Sydney’s lockout laws cut music venues by 50% and deny ‘oxygen’ to creatives, Clover Moore tells inquiry
Sydney’s lockout laws have been nothing short of a disaster, contributing to the closure of half the city’s venues in short time, and turning young travellers away from the city, an inquiry into the controversial laws has heard.
The fight to unwind those years-old rules, however, is entering an optimistic new phase, Sydney’s Lord Mayor Clover Moore said Monday as a line-up of music industry professionals, artists and night economy advocates addressed a parliamentary committee, looking specifically into the city’s night life and the future of the lockout laws.
Speaking after her presentation at Parliament House, Moore said the committee was “very receptive” to those calls for change, but they won’t come without a long, drawn-out fight.
In its submission to the inquiry, city council said the laws had 500,000 fewer under-35s visiting Sydney each year and that the number of venues dedicated to live music had been cut by half in those five years.
The lockout laws were introduced in 2014 by the-then NSW premier Mike Baird as a weapon against alcohol-related violence. But the side-effects have been devastating for the creative community, the inquiry was told.
The laws are “taking the oxygen out of our cultural life, the oxygen out of our opportunities for people to socialise, for people to have jobs, for our musicians to be appreciated and that things need to change,” Moore said.
The only winner in all this has been Melbourne, which has lured many of the visitors who baulked at Sydney, live music veteran Nathan Farrell said during Monday’s mid-afternoon session.
Speakers at the inquiry included Michael Rose, chairman of the committee for Sydney; APRA CEO Dean Ormston; MusicNSW Managing Director Emily Collins; Electronic Music Conference executive producer and artist manager Jane Slingo; artists Tim Levinson and Josh Pyke and Dr Phillip Wadds, Senior Lecturer in Criminology from University of NSW.
“As depressing as it might sound, it was great to be invited to give evidence to the committee made up of upper and lower house MPs and tell them to their faces the impact these regulations have had on the music industry,” Emily Collins, Managing Director MusicNSW, tells TIO.
“It’s great that they’re finally listening and we’re optimistic about their commitment to finding a regulatory model that balances business, culture and well-being for Sydneysiders.”
Ahead of Monday’s day-long session, the peak body surveyed 225 Sydney musicians and found 85% of respondents said their music careers were impacted by the lockouts. Also, 75% said the number of gigs they play had decreased, explains Collins, and nearly everyone attributed this to less performance opportunities as a result of fewer venues.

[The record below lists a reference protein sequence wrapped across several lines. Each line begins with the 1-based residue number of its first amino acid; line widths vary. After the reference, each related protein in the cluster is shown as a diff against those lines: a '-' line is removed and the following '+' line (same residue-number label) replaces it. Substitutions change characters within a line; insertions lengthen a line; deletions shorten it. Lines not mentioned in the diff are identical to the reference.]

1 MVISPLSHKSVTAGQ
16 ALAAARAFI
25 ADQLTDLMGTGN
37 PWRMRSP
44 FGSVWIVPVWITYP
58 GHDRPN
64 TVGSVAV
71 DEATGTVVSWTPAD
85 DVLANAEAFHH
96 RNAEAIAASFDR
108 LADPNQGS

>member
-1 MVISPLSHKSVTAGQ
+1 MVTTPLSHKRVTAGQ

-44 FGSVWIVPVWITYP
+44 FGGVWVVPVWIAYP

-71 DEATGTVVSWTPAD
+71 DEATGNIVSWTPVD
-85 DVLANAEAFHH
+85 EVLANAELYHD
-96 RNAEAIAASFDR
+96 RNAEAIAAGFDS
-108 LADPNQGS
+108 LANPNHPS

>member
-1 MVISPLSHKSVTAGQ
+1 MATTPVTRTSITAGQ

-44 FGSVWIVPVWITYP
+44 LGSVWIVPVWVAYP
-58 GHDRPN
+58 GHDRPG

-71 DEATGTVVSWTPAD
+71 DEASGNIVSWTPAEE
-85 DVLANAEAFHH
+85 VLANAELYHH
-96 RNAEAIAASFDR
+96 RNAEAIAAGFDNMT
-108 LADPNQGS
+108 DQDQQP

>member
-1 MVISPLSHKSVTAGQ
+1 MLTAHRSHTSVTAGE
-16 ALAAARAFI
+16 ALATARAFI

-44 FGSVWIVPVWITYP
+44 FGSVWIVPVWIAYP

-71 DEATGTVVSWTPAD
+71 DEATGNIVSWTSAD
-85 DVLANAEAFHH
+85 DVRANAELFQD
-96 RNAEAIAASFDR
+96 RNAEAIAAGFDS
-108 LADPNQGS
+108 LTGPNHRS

“It’s something that we’ve all suspected for years, but this is the first time we’ve been able to measure the impact. And it’s pretty shocking”
Sydney’s EMC last year conducted focus groups in Sydney, Melbourne and Brisbane, and ultimately gathered over 150 participants including artists, managers, promoters, venue owners, record labels and booking agents, explains Slingo added.
Of those interviewed, 96% either strongly agreed or agreed with the statement “Sydney’s lockout laws have had a negative impact on my work or my business,” compared with just 67% for those from Melbourne and 76% in Brisbane.
“It was encouraging to see serious consideration being given to the impact the lockouts have had on diminishing Sydney’s credibility as well as its night time economy,” Slingo comments.
“There seemed to be a genuine appreciation of music, arts and culture from the whole committee. I personally feel hopeful that what can come out of this inquiry is regulatory reform that both supports nightlife, and focuses on the opportunity of having arts and culture playing a positive role in safety at night.”
The joint select committee on Sydney’s night time economy has received almost 800 submissions and will hold additional hearings on Friday Aug. 9 and the following Monday, Aug. 12. The committee will report to Parliament by Sept. 30.
The end game? To build a “creative, vibrant and diverse night time economy,” Moore said. And that musicians will have opportunities to play. The City of Sydney’s submission supports the removal of the 1:30am lockout and the 3:00am cease service rule and the creation of a NSW Government night time economy office among a raft of recommendations.
“It will take time, it will take a lot of work,” Moore admitted, “but we want to put oxygen back into the night time of our city.”
This article originally appeared on The Industry Observer, which is now part of The Music Network.